Buenos Aires – First off, thanks to all who sent Henry good wishes, he’s out of the hospital, doing well, and staying with me until he’s back on his feet. The aforementioned hospital (a couple days ago) pumped two last units of whole blood into him, removed his IV and told him to go home and “take better care of himself.” Ahh the concern. Well, the lady in the kitchen who makes the jello came running and hugged him on his way out…
Before heading into La Plata yesterday for visiting hours, I figured I ought to eat something more nutritious than hospital jello, so I popped in to a small neighoborhood cafe, BN Cafe, Peña 2300, for a bite. This is a gleaming white, IKEA-ish decor, teahouse. That’s their specialty, teas – several dozen of them in tins lining the walls, and afternoon tea is popular here. I’ve walked by the spot numerous times and sort of assumed that this was pretty much all they had, but being a gorgeous day, there were people sitting outside at tables eating lunch. So, why not?
Lunchtime at BN Cafe is primarily sandwiches and salads, and they were promoting in large letters on a chalkboard their Salmón NY – a “bagel with smoked salmon, chives, and cream cheese.” I did mention a couple of weeks ago that I missed bagels… So lunch started with a basket of the ubiquitous white bread, but served with a tasty little herbed whipped cream cheese.
In addition to the sandwhich/salad board, BN offers a soup of the day. Yesterday it was a cream of spinach soup, and spinach is good for you. It was actually a rather tasty soup, nice and peppery, with plenty of finely chopped spinach. I kind of liked that the “cream of” wasn’t what I’d expected. As you can see from the picture, they made the soup, and then dolloped some cream on top to be mixed in. It made for an attractive presentation, and worked out pretty much the same in the end.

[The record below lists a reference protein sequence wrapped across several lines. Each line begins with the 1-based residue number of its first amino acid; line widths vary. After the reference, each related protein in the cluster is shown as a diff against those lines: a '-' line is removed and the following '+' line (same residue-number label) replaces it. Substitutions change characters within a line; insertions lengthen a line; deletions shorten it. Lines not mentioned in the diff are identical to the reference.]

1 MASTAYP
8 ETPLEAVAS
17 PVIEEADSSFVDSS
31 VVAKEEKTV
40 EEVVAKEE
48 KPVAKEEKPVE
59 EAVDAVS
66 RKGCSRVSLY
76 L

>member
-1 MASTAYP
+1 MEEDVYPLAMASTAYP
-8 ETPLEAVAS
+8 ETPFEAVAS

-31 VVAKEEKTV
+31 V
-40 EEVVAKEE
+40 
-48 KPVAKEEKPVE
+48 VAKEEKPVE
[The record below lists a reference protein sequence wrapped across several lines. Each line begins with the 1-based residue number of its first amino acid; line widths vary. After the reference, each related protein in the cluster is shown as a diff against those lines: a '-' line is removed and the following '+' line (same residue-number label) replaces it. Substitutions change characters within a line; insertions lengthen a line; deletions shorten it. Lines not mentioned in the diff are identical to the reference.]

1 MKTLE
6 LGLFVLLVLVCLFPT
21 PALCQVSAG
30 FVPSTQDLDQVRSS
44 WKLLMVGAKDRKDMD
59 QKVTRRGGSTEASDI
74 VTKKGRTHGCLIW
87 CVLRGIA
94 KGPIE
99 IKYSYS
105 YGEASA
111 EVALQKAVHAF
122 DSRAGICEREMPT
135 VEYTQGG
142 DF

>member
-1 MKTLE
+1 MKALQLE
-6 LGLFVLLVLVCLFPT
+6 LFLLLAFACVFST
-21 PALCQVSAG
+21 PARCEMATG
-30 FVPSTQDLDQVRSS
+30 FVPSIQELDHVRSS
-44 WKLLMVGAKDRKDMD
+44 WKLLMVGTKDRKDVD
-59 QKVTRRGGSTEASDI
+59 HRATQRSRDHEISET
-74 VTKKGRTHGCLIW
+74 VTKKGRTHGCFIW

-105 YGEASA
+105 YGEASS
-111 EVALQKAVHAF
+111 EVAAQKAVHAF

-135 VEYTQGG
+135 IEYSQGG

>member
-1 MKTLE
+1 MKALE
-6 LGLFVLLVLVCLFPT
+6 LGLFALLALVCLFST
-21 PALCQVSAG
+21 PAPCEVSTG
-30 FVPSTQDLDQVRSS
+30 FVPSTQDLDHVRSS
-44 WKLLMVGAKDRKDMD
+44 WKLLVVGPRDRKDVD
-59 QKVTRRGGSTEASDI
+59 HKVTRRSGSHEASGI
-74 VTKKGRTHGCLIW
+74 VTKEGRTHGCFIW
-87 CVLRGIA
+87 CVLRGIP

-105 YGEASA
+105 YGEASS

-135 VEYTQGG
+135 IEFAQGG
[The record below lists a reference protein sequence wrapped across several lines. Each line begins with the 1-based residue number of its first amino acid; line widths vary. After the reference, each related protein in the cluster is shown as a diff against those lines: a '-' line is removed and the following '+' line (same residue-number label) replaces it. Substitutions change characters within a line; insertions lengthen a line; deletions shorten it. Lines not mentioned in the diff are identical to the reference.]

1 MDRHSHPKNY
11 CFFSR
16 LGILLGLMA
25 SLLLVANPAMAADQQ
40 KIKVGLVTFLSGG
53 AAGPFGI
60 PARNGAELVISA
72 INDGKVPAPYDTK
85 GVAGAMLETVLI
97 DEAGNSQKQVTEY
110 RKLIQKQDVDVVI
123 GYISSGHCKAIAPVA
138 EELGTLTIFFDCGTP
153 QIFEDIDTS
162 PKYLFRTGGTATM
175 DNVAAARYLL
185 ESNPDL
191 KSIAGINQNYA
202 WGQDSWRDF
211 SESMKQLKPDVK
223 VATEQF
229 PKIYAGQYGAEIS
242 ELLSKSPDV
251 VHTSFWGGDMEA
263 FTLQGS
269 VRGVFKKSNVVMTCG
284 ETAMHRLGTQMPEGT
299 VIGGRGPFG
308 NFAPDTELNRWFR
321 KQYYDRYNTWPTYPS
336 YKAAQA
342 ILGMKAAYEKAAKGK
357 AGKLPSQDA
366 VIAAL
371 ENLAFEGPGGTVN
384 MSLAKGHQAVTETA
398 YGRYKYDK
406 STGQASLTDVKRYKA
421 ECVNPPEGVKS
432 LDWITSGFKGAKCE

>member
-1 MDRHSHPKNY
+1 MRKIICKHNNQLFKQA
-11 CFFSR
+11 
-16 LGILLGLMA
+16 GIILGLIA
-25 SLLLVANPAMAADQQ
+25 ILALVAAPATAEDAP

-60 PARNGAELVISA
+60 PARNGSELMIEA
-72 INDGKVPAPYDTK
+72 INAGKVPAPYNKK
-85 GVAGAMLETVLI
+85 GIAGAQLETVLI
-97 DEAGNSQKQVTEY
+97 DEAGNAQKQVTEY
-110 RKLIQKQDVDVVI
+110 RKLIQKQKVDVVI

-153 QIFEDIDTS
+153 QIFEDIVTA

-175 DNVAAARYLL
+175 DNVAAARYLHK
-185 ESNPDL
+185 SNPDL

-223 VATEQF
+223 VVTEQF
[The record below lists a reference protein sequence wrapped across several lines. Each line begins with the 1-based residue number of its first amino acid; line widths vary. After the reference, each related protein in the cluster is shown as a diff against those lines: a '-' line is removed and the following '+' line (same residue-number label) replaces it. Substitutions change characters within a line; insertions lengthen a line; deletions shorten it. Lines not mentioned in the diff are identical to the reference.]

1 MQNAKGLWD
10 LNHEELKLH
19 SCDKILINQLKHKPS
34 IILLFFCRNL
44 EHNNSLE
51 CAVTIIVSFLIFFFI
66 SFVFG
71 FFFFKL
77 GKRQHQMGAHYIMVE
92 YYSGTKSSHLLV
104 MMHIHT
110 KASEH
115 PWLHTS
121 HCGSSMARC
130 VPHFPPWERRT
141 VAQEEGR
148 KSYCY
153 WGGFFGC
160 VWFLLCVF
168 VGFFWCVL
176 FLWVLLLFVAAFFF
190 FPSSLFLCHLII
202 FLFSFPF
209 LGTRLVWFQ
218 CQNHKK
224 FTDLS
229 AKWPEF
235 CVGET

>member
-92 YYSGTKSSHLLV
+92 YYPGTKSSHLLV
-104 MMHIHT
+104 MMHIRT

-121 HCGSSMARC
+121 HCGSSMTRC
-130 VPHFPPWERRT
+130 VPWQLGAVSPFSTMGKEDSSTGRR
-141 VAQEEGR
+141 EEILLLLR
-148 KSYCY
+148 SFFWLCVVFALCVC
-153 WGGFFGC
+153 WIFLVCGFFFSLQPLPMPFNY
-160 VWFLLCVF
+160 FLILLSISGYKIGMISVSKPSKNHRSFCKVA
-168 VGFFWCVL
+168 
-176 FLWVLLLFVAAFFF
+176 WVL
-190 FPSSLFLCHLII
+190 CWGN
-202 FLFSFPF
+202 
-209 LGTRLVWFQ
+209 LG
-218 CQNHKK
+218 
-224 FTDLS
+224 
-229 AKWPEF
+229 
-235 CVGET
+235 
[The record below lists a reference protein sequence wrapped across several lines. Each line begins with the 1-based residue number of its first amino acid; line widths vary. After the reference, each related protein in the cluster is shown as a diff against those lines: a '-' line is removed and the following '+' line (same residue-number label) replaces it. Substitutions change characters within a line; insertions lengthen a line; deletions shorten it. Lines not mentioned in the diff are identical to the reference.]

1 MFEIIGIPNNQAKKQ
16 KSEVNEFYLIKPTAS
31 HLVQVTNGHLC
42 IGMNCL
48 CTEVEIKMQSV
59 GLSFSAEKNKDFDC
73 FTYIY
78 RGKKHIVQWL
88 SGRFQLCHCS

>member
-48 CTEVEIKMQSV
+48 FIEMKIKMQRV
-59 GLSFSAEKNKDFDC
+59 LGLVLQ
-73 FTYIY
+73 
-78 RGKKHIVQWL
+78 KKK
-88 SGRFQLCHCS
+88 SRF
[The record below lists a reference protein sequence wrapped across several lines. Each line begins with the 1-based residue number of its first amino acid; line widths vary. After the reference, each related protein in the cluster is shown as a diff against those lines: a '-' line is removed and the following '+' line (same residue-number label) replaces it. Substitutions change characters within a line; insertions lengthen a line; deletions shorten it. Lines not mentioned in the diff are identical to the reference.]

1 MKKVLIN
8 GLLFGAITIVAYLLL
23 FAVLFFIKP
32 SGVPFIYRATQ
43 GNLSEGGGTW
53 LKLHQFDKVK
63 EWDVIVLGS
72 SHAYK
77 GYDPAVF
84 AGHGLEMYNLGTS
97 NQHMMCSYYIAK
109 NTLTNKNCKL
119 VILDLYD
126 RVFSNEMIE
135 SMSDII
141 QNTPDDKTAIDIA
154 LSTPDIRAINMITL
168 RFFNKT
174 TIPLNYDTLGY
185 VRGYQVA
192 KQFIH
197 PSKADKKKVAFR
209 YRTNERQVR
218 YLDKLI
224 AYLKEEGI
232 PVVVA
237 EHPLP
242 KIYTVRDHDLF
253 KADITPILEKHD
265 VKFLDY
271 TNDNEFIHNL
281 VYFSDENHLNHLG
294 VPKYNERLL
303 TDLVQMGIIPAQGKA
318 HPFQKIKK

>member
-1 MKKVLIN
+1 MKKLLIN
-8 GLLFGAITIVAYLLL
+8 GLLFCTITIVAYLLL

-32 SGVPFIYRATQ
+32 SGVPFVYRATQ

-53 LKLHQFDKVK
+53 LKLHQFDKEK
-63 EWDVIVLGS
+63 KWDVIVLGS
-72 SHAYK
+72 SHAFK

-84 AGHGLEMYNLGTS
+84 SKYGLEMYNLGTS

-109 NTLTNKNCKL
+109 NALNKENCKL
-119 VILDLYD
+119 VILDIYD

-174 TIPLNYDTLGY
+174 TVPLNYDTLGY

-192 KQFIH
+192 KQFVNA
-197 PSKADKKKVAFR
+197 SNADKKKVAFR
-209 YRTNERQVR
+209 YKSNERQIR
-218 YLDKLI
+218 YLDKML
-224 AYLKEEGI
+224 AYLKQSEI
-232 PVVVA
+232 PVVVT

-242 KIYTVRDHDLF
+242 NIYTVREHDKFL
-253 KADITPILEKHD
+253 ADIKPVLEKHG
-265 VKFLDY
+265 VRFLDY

I wasn’t expecting much out of the New York deli sandwhich that was being offered, but I just couldn’t resist checking it out. Not surprisingly, they don’t have a clue here what a bagel is. This was just basic white bread, shaped into a rather large ring, and topped with sesame seeds. My waitress assured me that this was the authentic thing, just like I’d get if I ever visited New York (and served with potato chips, which “Americans eat every day for lunch”). I bit my tongue. Why destroy the illusions (delusions?) of my perky attendant? My “bagel” was topped with a wafer-thin slice of smoked salmon, reasonably good, and served with a side of whipped cream cheese with a few chives scattered on top, and half of a cherry tomato. Was it tasty? Setting aside my faint hopes for the real thing, yes. I think I’d go for a more “local” sandwich in the future. By the way, they advertise “sushi all day” on Saturdays and “brunch all day” on Sundays… I wonder if they have sushi other than salmon?
This morning, Henry decided that I need to eat better for breakfast. He seems to think that a cup of black coffee does not provide sufficient nutrition to start the day. Very odd. Besides, he wanted some hard-boiled eggs. For myself, I whipped up a favorite fried egg dish. I don’t remember where I originally got this from, but I find it near impossible to fry up an egg without making this one. It’s, well, tangy…
2 extra-large eggs
1 tablespoon chopped chives or green onions
1 teaspoon chopped tarragon (or another favorite herb)
¼ cup sherry or balsamic vinegar
1 tablespoon oil or butter
salt and pepper
Make the toast. I’ll leave it to you to figure that one out. Fry the eggs in oil or butter. I prefer to leave the yolks runny and the whites just set, but feel free to overcook them if you like. Put the eggs on the toast. Toss the chives and tarragon into the pan and add a good pinch of salt and pepper. Stir-fry for about 30 seconds. Add the vinegar, increase the heat, and stir rapidly to deglaze the pan. Let the vinegar reduce by almost half, then remove from heat and drizzle the mixture over your eggs and toast.
[Note: this restaurant has closed.]